A joint investigation by Paryavaran Suraksha Samiti & Gujarat Pollution Control Board revealed that the last 120 kms of the Sabarmati river comprises just industrial effluents and sewage
Swati Subhedar, Ranvijay Singh & Mithilesh Dhar Dubey
Sarkaar aur samaaj ke laalach ne Sabarmati nadi ko maar daala. (The Sabarmati river is dead because of the greed of the government and the society),” said Sagar Rabari, president of Khedut Ekta Manch, an organization based in Gujarat that takes up issues related to farmers. He added: “I was born on the bank of the Sabarmati river in Dharoie village and lived there for 18 years. I have seen this river flow. Now it resembles a sewage drain.”
The 371-km long Sabarmati River has a deep historical connect as Mahatma Gandhi established the Gandhi Ashram on the banks of Sabarmati river in 1917. It was his home from 1917 until 1930 and served as one of the main centers of the Indian freedom struggle.
However, things — and the river – have gone down the drain, literally, since the past few decades. A joint investigation was carried out recently by Paryavaran Suraksha Samiti, an NGO, and Gujarat Pollution Control Board (GPCB) on the rising pollution in the river and discharge of industrial effluents and sewerage in the water.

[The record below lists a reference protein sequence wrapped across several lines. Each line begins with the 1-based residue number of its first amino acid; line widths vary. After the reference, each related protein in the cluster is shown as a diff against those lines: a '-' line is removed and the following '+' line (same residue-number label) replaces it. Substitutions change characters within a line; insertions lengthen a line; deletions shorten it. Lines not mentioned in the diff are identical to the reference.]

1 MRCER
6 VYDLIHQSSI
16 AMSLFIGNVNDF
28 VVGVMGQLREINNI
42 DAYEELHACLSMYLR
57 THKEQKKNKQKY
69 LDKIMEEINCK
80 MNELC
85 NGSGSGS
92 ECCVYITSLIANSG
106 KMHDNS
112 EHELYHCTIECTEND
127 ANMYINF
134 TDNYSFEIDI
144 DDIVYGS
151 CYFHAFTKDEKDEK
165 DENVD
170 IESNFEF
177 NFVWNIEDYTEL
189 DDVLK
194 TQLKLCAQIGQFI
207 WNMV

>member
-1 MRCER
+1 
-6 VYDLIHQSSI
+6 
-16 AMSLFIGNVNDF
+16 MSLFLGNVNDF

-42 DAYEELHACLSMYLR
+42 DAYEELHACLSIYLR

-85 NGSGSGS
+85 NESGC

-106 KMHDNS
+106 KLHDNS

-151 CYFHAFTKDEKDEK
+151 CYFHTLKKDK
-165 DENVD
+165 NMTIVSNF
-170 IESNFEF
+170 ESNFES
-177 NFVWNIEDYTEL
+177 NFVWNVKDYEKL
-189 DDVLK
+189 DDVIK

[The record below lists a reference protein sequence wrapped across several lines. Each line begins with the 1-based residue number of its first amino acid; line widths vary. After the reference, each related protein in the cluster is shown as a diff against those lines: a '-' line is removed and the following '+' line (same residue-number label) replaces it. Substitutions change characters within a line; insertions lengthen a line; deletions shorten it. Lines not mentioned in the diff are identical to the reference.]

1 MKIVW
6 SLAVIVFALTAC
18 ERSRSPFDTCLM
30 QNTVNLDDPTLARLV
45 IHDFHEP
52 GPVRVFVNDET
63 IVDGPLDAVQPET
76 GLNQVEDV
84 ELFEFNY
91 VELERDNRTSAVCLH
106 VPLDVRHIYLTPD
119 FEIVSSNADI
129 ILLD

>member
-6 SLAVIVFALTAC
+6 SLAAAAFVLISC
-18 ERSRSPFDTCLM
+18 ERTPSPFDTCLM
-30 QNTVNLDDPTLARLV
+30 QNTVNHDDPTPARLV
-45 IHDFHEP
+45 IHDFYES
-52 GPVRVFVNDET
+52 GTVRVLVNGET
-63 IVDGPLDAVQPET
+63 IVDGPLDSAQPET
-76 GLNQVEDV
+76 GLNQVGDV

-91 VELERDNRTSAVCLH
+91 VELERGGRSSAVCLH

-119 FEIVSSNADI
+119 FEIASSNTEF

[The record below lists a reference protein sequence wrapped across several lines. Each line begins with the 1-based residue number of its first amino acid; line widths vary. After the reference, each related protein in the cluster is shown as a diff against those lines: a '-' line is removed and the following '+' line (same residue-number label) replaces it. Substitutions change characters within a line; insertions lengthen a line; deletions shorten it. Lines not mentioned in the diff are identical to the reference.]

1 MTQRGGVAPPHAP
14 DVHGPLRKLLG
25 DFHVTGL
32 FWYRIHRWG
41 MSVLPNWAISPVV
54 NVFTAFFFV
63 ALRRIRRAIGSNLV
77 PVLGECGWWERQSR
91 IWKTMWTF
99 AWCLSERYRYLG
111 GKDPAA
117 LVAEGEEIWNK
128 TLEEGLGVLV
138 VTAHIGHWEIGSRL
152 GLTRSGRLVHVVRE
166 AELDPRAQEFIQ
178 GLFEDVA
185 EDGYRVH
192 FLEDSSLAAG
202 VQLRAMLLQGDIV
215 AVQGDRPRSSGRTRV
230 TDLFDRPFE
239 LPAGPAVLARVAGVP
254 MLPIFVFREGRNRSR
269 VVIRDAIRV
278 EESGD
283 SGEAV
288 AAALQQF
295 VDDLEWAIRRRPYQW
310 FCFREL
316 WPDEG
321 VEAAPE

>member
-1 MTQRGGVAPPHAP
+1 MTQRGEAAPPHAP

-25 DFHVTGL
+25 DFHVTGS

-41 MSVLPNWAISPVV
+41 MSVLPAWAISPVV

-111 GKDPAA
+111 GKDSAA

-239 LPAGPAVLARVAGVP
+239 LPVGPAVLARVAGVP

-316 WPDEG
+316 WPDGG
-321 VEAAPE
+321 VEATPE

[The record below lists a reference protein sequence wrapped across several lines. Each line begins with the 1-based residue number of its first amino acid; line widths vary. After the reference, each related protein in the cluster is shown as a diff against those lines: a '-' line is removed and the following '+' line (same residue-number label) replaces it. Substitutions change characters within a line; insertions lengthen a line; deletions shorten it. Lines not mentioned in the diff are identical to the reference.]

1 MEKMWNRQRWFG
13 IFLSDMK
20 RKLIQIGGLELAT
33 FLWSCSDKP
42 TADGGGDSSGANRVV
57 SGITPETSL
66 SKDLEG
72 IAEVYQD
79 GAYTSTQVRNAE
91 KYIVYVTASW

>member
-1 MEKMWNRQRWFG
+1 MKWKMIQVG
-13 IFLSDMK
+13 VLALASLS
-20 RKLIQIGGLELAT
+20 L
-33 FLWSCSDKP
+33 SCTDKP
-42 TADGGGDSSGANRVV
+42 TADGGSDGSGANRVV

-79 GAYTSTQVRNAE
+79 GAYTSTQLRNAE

The report — titled ‘Disastrous condition of Sabarmati River’ — mentioned that the last 120 kilometers of the river before it meets the Arabian Sea, comprises just industrial effluents and sewage. It is this “black and red” water that farmers in the state have been using for irrigation and this is what people living in the state have been eating since decades. “Farmers, unfortunately, don’t have an option but to use this water. Industries in the outskirts of big cities like Ahmedabad, Vadodara and Surat have been releasing their industrial waste in the river. The last stretch of the river is practically sewage drain,” said Rabari.
The Gaon Connection reporters met Amrit, a forty-two-year old farmer, living in Gyaspur village, just a few kilometers from Ahmedabad. He was wading through knee-deep, black-coloured water, which was essentially chemical water. He was fixing a pump set in the river and drawing that water using a motor. It was this water that he would be using for irrigation.
“Our fields are burning because of this chemical water that gets drained into the river. The crops get affected and because of this toxic water, we suffer from skin diseases,” he said.
The investigation was conducted to look into the implementation of the Supreme Court order on February 22, 2017, about industrial effluent and sewerage discharge into the Sabarmati river in Ahmedabad district. The Sabarmati river has made headlines in the past few years — first, Narmada water was diverted to its dry bed, second, the state government initiated an ambitions Riverfront project on the banks of the river.